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Inside Brady Collins’s training program that has transformed the Badgers

The Badgers strength and conditioning coach has added an extra element to the new-look Badgers.

Head coach Luke Fickell has undoubtedly changed the outlook of the Wisconsin Badgers after a 6-6 season that resulted in the firing of Paul Chryst and the decision not to retain interim head coach Jim Leonhard for the full-time role.

Not only has he brought recruits and transfers upon his arrival, but Fickell has brought in his own staff, which includes well-revered strength and conditioning coach Brady Collins, who has been seen by analysts as Fickell’s No. 2.

Speaking to local reporters for the first time in the new calendar year, Fickell shed light on Collins’s training program that has kept his teams in contention throughout his coaching career.

“I think that we got to find a way to make sure we can come together and there’s many different ways of doing that. That’s what a lot of our winter conditioning is about. It’s a lot of what our weight program is about, about competing and doing things together and finding ways to that iron, sharpens iron to battle with each other, but get the best out of each other,” Fickell said.

The goal is certainly to get bigger, stronger, and faster for when the real action begins in September, but with the work comes a certain mindset that Badgers coaches are instilling in their players.

“[I] wanted to just give them to Coach Brady [Collins]. Hey, this is a time for you guys to train, get bigger, get faster, get stronger, focus on those things. A lot of that health comes from how you train and getting your body right even going into spring football,” said Fickell.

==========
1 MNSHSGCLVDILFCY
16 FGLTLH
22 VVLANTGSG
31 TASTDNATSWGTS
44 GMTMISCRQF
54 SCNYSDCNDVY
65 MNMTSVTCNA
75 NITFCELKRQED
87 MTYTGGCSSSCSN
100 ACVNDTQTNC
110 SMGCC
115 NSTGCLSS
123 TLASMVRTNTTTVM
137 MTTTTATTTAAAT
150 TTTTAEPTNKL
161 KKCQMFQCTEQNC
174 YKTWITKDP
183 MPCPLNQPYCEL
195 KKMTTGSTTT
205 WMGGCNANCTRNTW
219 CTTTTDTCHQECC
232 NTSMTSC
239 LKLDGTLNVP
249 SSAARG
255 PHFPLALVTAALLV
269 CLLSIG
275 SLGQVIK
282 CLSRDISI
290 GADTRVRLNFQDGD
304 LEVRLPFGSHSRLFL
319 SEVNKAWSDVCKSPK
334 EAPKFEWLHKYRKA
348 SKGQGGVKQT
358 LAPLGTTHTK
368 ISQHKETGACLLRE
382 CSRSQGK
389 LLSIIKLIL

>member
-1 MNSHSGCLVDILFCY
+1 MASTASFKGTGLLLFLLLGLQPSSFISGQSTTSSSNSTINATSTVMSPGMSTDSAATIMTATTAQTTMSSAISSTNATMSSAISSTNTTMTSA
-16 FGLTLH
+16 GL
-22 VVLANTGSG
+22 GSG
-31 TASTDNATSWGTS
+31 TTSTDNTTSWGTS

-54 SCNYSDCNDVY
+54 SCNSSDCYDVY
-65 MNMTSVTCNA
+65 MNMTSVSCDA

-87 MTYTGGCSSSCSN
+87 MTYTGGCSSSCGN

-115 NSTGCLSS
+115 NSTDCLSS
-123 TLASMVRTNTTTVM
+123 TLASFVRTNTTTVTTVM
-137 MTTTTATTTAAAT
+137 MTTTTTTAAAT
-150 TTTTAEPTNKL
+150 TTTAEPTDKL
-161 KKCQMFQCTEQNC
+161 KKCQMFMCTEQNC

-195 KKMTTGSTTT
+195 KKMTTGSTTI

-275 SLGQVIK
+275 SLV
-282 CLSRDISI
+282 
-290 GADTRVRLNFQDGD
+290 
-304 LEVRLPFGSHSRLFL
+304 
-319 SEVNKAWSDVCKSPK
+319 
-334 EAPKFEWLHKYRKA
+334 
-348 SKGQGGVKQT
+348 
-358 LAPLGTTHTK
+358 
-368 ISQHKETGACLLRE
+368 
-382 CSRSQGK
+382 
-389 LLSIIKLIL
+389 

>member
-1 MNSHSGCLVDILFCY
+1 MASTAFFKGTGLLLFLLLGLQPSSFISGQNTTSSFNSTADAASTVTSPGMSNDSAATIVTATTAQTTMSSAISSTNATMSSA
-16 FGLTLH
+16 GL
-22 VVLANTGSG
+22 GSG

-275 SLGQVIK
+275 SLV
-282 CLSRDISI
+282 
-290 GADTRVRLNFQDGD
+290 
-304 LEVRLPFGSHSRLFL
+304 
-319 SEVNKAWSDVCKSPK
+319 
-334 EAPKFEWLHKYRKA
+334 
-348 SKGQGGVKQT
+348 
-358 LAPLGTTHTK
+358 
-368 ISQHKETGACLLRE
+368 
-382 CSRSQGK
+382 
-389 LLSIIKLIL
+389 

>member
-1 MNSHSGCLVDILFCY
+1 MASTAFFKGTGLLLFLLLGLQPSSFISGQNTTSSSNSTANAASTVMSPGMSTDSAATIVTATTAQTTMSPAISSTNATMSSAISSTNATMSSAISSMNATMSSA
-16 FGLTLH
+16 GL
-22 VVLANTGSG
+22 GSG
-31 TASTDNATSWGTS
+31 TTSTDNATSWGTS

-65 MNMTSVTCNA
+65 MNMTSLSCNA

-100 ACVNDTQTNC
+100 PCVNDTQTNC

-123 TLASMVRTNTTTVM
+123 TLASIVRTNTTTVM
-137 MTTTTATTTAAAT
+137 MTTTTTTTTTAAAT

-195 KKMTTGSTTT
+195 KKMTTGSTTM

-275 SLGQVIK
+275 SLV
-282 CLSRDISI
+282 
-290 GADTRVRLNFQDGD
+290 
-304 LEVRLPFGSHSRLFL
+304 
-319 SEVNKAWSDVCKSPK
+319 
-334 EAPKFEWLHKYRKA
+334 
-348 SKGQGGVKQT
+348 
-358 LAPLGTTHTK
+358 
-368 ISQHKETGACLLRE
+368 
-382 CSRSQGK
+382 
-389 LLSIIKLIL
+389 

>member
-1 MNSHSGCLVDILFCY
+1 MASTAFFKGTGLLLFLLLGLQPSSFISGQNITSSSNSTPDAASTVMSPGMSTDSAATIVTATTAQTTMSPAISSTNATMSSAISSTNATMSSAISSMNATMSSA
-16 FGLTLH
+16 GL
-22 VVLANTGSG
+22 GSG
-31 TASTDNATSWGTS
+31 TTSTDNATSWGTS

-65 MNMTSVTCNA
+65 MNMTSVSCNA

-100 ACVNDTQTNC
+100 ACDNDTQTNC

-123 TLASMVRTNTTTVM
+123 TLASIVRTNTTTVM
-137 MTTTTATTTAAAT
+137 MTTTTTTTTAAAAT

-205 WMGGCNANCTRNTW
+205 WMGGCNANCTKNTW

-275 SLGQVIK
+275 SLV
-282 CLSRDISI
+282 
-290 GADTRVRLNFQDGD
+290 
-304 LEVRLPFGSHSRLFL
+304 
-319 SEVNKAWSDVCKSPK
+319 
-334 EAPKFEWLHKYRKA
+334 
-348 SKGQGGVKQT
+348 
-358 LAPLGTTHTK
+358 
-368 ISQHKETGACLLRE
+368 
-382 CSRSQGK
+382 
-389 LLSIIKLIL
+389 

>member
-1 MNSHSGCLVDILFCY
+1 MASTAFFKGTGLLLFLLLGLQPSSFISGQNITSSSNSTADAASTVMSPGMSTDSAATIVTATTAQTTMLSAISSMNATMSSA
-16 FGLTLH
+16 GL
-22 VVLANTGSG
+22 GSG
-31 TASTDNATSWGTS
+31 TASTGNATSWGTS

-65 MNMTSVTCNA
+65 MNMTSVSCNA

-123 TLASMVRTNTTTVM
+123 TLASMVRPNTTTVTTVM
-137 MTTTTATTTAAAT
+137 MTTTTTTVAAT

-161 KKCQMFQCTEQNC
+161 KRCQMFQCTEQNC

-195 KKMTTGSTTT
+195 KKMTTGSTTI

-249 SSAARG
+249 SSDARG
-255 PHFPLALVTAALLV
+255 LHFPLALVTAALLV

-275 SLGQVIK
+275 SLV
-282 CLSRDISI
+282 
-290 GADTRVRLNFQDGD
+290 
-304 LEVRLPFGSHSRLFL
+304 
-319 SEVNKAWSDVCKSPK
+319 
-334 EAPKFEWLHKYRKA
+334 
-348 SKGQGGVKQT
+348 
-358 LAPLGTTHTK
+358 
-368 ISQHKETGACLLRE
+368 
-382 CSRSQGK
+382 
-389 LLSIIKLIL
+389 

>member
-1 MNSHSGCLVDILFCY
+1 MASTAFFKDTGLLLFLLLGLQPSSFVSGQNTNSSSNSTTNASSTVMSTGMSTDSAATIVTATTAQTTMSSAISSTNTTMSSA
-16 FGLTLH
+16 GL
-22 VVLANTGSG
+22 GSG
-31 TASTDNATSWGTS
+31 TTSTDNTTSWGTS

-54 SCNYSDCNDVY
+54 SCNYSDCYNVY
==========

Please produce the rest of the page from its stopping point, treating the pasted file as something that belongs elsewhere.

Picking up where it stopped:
Collins himself alluded to the “iron sharpens iron” mentality as a daily mantra that he enforces, understanding its value in allowing everyone to be the best version of themselves in competition.

“I think first and foremost [my training program is dependent on] the relationship I have with Coach Fick. He knows how valuable training the way we do is for our young men. It’s the backbone of who we are,” Collins said. ‘We’re going to get bigger, faster, stronger-if not I wouldn’t be here! But more than anything, we’re developing and instilling our culture daily. Not by any quotes or videos, but by our effort, attitudes, and competitive spirit. Fe2-Iron Sharpens Iron—the only way to be the best version of myself is if I am doing everything I can to maximize myself physically and mentally, while also pushing and holding my brothers around me accountable. [I] want to be pushed to my limits and then keep going, not for myself, but for my brothers around me!”

However, when talking about getting faster, Fickell and Collins both understand the concept in a particular way: it’s not about track speed, but rather game speed that can correlate better to on-field results.

“People probably looked at me like I told them, well, Coach Brady worked on the speed,” Fickell said. “No, that’s not the speed I’m talking about. I’m talking about the speed of how you play when you know what you’re doing and why you’re doing it, you play a lot faster.”

Collins affirmed the sentiment, understanding the difference between the concepts, which has allowed players to be more prepared when the pads come on.